Friday, October 20, 2017

Tarantino / Weinstein

Quentin Tarantino

I think I walked out on Django — more predictable QT revenge porn, one great blast of fantastic violence purging or compensating for all evil, Nazism, slavery, what have you — and if not I certainly meant to. But I like, have viewed and reviewed, many Tarantino films, even if they too often lately reduce to Kill Them All.

But my respect for Tarantino as a man was bolstered immeasurably by his comments about Harvey Weinstein. In  a NY Times piece he is quoted as saying, about failure to act on what he kept hearing about Weinstein, even from Mira Sorvino, his lover at one point:

“I wish I had taken responsibility for what I heard . . . If I had done the work I should have done then, I would have had to not work with him.”

He added:
“What I did was marginalize the incidents. . . Anything I say now will sound like a crappy excuse.”

Not as crappy as dodges or inadvertent and peculiar comments by Ben Affleck and Woody Allen.

I think it's particularly brave for Tarantino to aver that if he really knew then what he fully knows now, he wouldn't have been able to work with Weinstein. It's brave because Weinstein produced, touted and promoted Tarantino, propelling him to the celebrity status he occupies today.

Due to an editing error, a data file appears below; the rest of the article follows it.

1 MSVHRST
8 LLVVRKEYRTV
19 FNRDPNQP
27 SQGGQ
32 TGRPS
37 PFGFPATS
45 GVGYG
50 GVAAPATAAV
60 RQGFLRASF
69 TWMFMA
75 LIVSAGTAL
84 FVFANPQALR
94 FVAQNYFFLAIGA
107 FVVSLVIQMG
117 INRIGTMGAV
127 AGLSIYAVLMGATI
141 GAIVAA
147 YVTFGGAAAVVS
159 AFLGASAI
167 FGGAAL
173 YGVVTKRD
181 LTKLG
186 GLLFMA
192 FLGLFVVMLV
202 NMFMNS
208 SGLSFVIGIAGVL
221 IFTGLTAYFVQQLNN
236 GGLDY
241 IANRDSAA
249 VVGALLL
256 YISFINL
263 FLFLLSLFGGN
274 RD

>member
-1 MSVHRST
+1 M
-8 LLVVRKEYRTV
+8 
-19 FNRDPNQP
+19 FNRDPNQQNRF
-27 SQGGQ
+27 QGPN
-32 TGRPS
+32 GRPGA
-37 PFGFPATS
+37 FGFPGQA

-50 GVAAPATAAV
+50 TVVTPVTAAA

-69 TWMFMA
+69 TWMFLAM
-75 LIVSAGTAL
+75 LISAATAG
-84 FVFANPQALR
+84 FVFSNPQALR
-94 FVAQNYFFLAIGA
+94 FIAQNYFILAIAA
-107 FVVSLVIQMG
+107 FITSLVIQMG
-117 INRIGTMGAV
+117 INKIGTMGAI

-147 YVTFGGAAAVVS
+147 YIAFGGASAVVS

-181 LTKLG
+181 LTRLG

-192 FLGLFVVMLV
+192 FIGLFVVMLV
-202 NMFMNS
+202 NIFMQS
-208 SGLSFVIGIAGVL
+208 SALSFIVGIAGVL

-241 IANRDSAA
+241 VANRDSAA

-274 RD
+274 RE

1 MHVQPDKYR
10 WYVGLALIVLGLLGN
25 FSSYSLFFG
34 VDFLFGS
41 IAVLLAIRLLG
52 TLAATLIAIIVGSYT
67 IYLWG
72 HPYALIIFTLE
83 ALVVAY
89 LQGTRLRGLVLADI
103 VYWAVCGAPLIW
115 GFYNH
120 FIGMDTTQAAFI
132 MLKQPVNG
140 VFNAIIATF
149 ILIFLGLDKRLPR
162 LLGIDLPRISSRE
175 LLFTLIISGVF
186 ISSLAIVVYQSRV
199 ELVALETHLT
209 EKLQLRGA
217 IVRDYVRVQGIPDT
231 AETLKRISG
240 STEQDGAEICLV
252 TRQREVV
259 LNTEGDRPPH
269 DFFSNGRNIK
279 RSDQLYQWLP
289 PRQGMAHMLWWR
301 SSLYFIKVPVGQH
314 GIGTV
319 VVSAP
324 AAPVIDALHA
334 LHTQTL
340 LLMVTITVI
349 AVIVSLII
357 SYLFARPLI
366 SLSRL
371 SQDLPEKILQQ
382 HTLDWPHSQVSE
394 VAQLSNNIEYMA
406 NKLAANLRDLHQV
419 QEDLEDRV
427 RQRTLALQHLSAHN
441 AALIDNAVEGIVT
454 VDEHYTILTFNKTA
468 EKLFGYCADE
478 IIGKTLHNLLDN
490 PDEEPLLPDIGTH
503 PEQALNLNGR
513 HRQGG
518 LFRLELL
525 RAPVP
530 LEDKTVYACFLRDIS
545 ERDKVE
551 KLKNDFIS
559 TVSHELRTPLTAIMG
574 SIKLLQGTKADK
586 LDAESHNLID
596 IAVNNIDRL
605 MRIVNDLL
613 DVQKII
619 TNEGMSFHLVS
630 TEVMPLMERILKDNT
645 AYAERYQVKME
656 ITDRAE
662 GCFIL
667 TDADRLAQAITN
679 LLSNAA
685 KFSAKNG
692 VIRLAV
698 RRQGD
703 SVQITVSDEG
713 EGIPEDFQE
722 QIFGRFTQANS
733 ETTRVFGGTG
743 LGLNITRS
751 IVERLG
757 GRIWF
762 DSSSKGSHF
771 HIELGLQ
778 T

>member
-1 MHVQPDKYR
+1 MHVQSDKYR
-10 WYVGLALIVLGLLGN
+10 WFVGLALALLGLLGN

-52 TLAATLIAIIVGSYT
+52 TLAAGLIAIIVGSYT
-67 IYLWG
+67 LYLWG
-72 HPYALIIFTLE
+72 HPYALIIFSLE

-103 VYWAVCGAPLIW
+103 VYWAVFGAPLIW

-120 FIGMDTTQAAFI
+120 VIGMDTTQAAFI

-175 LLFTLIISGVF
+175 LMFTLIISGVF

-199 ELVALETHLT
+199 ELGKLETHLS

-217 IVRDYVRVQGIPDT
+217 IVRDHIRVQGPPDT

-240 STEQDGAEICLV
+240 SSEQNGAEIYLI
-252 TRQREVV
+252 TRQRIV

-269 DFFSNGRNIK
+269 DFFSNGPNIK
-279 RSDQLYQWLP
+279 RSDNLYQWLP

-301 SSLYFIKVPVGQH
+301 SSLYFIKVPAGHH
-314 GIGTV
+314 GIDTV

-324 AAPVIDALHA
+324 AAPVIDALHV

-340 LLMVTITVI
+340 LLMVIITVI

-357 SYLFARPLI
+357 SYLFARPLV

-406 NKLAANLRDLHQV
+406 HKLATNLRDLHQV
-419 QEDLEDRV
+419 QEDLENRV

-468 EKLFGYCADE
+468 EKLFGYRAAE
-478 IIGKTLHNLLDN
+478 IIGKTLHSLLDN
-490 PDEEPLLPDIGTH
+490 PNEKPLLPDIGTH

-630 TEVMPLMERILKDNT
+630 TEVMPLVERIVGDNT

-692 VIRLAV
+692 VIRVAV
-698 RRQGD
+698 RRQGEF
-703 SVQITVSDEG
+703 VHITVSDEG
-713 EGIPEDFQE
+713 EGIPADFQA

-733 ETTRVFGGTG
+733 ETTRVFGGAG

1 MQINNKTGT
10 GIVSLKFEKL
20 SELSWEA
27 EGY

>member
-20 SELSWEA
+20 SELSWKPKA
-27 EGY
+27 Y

One question I have, and haven't heard addressed: Would Tarantino and films by other of Weinstein’s bravos, have seen the light of day minus Weinstein’s hi-powered, bullying tactics?

Monday, October 16, 2017


There's no doubt that Harvey Weinstein's behavior was heinous and punishable. It's good that he's being reduced to zero, and let that be a lesson to others.

And then there are the onlookers, the buddies who knew and stood by. I'm sorry to think Ben Affleck may be one of them.

They should be confronted, too, here as in every case where passive onlooking is a form of complicity.

But this being the United States let's remember there's always a danger of overcorrection, in this case political correctness run amok.

Political correctness, or some impulse drawing from it,  can be seen when protestors try to deny viewers the right to see Dana Schutz's painting of Emmett Till, and even the right of a white artist to conceive of and execute such an image.

That's the kind of overcorrection for racism that corrects for nothing and is sick in its own right.

In a piece for The Forward, Cathy Young writes

McCarthyism was not a good response to the real problem of communist espionage and infiltration. Sexual McCarthyism . . . is not a good response to the real problem of sexual predators.

The comparison to McCarthyism may be questionable but this being America it's worth considering.

Friday, October 13, 2017

10,000 year old Scotch

10,000 year old Scotch
So after a fulfilling week as president, in which he kicked the supports out from under the Affordable Care Act, raised the chances of military confrontation with Iran, insulted Puerto Rico, and groped Rose McGowan — no, this just in, that was the other (chazar) pig in the news — Trump heads out to a golf course for some much deserved R&R

On the way out, he takes a call from Stephen Bannon, who's gushing.